The Federal Reserve’s instructions for the CCAR BHCs, which reveal how the Dodd-Frank Act’s stress testing requirements will be integrated with the Federal Reserve’s capital planning requirements, are instructive for the non-CCAR BHCs that will become subject to Dodd-Frank stress-testing requirements in the 2014 capital planning cycle. Similarly, nonbank financial companies designated by the Financial Stability Oversight Council (“FSOC”) for supervision by the Federal Reserve will be subject to Dodd-Frank stress-testing requirements and, under a proposal by the Federal Reserve, would also be required to submit annual capital plans to the Federal Reserve.
For the CCAR BHCs, the two most significant changes from the 2012 process are:
The three federal bank regulatory agencies announced  that their proposed new capital rules based on Basel III (and other Basel standards)  would not take effect on January 1, 2013, a date previously proposed apparently in order to adhere to international consensus. The announcement was overdue. The comment period for the three proposed capital rules ended only a few weeks ago on October 22, 2012. The agencies received hundreds of comments that they will have to digest in order to finalize the rules, making implementation on January 1, 2013, a practical impossibility.
January 1, 2013, was set by international agreement as the effective date for new Basel-based rules in all countries. The United States will not be the only jurisdiction to miss this deadline. The Basel Committee on Banking Supervision (the “BCBS”) released preliminary reviews of the implementation of Basel III in the European Union, the United States, and Japan. Only Japan has new rules in place. The European Parliament is expected to take up its version of the new rules, colloquially known as CRD IV, on November 20, 2012, in plenary session. If Parliament approves CRD IV, it will go to the European Council for review. Finalization, accordingly, will take several months.
The announcement leaves two questions that the agencies did not answer.
On September 24, 2012, the federal banking agencies released the “Regulatory Capital Estimation Tool,” intended to help community banking and thrift organizations estimate the overall impact on their capital levels of the proposed revisions to the U.S. regulatory capital rules that were published this past summer. 
The tool will serve at least two purposes. The resulting estimates should provide a new source of quantitative information for a bank’s capital planning. They should also spur an assessment of the impact of the proposed rules and how the bank might provide a meaningful comment on the proposed rules. The comment period expires three weeks from today, on October 22, 2012.  The tool involves two of the three regulatory capital rules that the agencies proposed in June 2012: the Basel III Proposal, which addresses capital components and capital ratios, and the Standardized Approach Proposal, which sets forth risk weights for different asset classes. 
In the paper, The Legal System and the Development of Alternative Methods of Financing to Bank Credit… Or How French Law Has Failed to Adapt to the Evolution of the Economy and Finance, which was recently made publicly available on SSRN, I evaluate the French legal system following the strengthening of the “Basel III” prudential regulations and advocate urgent reform. A large number of commentators have predicted that Basel III is likely to result in a reduction in the contribution made by banks to financing the economy. This evolving role for banks invites us to re-examine French law (to the extent that the legal system has an impact on the development of alternative methods to traditional bank financing, recourse to financial markets and the private equity market). It is indeed a major issue for France. Unlike the US and the UK, financial markets in France (as in the rest of Continental Europe), are bank-centered. Against the backdrop of a declining economy and the development of prudential regulations, France must therefore adjust quickly its legal system. This is the tenet of my paper, which is the long version of a report that I wrote initially at the request of the French National Economic Council for the office of the French Prime Minister.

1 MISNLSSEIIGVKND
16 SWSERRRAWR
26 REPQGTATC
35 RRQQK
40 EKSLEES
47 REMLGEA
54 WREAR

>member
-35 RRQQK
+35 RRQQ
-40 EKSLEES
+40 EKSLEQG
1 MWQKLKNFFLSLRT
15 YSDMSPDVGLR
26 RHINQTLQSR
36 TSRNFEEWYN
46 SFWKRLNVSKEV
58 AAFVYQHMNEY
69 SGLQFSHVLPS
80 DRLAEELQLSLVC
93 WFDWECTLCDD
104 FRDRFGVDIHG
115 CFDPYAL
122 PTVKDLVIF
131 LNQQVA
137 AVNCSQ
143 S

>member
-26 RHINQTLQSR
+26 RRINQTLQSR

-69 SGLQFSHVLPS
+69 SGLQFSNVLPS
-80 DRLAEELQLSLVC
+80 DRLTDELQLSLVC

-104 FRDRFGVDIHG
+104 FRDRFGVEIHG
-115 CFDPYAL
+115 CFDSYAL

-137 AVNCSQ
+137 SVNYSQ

I have been involved in central banking and financial supervision my entire career. I understand the importance of having the right market conditions and regulatory framework for an economic system to thrive. And most certainly I know that the foundation of a strong financial system is strong capital. For these reasons I wish to add my perspective on the discussion regarding Basel III. After reading the entire 1,000-plus page proposal, I would encourage the Basel Committee and the international regulatory community to step back and rethink the Basel capital standards.
It may be helpful here to recall how Basel has evolved. Following the implementation of Basel I, many in economics and finance and many of the world’s largest banks wanted a more sophisticated and flexible risk-based capital standard. The U.S. chaired the Basel II Committee then and with others agreed that such change was necessary for the largest firms to remain globally competitive. Basel II and III were also given the task of satisfying various national interests, adding more complexity. As a result, the number of Basel risk weights evolved from five to thousands.